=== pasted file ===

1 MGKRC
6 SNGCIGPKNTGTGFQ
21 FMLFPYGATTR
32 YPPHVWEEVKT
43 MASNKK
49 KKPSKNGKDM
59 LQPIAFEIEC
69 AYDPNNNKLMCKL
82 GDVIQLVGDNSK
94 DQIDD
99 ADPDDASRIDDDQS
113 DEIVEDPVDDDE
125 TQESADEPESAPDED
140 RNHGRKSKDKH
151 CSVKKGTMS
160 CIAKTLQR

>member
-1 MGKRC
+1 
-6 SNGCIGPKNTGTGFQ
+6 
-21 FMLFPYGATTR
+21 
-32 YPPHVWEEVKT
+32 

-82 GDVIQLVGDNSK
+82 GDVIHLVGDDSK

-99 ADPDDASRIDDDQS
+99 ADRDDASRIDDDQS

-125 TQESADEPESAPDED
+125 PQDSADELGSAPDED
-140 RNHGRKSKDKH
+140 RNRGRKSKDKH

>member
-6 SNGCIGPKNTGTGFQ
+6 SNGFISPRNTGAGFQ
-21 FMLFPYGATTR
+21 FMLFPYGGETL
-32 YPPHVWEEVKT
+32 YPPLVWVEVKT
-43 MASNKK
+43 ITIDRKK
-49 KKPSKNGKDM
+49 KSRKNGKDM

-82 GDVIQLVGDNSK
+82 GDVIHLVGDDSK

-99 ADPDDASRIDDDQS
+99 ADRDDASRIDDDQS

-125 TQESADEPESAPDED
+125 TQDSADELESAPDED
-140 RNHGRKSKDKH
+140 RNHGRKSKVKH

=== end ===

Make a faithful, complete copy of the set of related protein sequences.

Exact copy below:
1 MGKRC
6 SNGCIGPKNTGTGFQ
21 FMLFPYGATTR
32 YPPHVWEEVKT
43 MASNKK
49 KKPSKNGKDM
59 LQPIAFEIEC
69 AYDPNNNKLMCKL
82 GDVIQLVGDNSK
94 DQIDD
99 ADPDDASRIDDDQS
113 DEIVEDPVDDDE
125 TQESADEPESAPDED
140 RNHGRKSKDKH
151 CSVKKGTMS
160 CIAKTLQR

>member
-1 MGKRC
+1 
-6 SNGCIGPKNTGTGFQ
+6 
-21 FMLFPYGATTR
+21 
-32 YPPHVWEEVKT
+32 

-82 GDVIQLVGDNSK
+82 GDVIHLVGDDSK

-99 ADPDDASRIDDDQS
+99 ADRDDASRIDDDQS

-125 TQESADEPESAPDED
+125 PQDSADELGSAPDED
-140 RNHGRKSKDKH
+140 RNRGRKSKDKH

>member
-6 SNGCIGPKNTGTGFQ
+6 SNGFISPRNTGAGFQ
-21 FMLFPYGATTR
+21 FMLFPYGGETL
-32 YPPHVWEEVKT
+32 YPPLVWVEVKT
-43 MASNKK
+43 ITIDRKK
-49 KKPSKNGKDM
+49 KSRKNGKDM

-82 GDVIQLVGDNSK
+82 GDVIHLVGDDSK

-99 ADPDDASRIDDDQS
+99 ADRDDASRIDDDQS

-125 TQESADEPESAPDED
+125 TQDSADELESAPDED
-140 RNHGRKSKDKH
+140 RNHGRKSKVKH